In 1869 Mr. Allaman first came to Kansas and was employed as an agricultural teacher among the Indians on the Osage Diminished Reserve in Southeastern Kansas. This work was done under government supervision, and he was directly responsible to a sub-chief of the Osage Indians named Twelve O'Clock. When that Reserve was ceded to the State of Kansas Mr. Allaman helped survey the Town of Peru, now in Chautauqua County, in 1870. He remained there a couple of years and in 1872 began following up the Arkansas River along the line of construction of the Santa Fe Railroad. He continued that progress until he reached the state line at Coolidge, then called Sergeant. His special work was as a hunter supplying game, buffalo and antelope moat for the railroad contractors.

From the Santa Fe Mr. Allaman made a big jump over the intervening country along the western state line in company with a party of soldiers to Fort Wallace on the Smoky River, first reaching that locality in which so much of his subsequent life has been spent on July 8, 1872. While with the soldiers he had furnished them with wild game.

Fort Wallace was established on the Smoky River about the close of the Civil war, and for several years it was one of the important frontier posts, its garrison participating in a number of encounters with the Indians. The post was finally abandoned in 1882. Several years before Mr. Allaman arrived on the scene the second important event in Wallace County's history occurred, the completion of the Union Pacific Railroad to Fort Wallace. The railroad reached that point in July, 1868. Some other facts of local history may well be noted at this point. Wallace County was first created in 1868 and was first organized the same year. County government was allowed to lapse in 1873, and for more than ten years the county was attached to Trego County for judicial purposes. In 1886, acting upon an opinion from the attorney general, the county organization was resumed, and at that time George R. Allaman was elected clerk of the district court. Shortly afterward the county organization was declared illegal by a decision of the Supreme Court and a legally constituted county government was not established until 1889.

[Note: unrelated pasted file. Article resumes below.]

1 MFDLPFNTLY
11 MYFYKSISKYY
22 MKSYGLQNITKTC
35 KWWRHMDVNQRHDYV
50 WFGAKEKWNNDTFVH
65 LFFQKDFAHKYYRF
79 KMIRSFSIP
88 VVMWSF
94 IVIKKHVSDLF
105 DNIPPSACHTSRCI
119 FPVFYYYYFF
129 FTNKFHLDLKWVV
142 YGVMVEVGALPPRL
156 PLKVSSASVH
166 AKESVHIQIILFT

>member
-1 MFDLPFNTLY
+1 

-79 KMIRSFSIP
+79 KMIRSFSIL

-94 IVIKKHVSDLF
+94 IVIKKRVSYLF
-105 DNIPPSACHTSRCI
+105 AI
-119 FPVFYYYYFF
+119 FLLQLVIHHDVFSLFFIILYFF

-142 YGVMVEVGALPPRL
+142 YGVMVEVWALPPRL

In these various events of public history Mr. Allaman was a participant only to the extent mentioned. For several years after reaching Fort Wallace he pursued his vocation as a hunter, killing buffalo for the hides and meat. In 1876 he went to Kit Carson, Colorado, and sold out a business for A. L. Dodge, a pioneer merchant there. He is one of the few living Kansans who had a personal acquaintance with the gallant General Custer. While Mr. Allaman was at Kit Carson General Custer ate dinner at his table about thirty days before he was killed. This was only a few days before the General started north to take command of the forces to put down the Indian uprising where he and all his men met the tragic fate which is recorded in every school book history of this country. General Custer was only one of many army officers and scouts of that period whom Mr. Allaman knew personally and many of them intimately.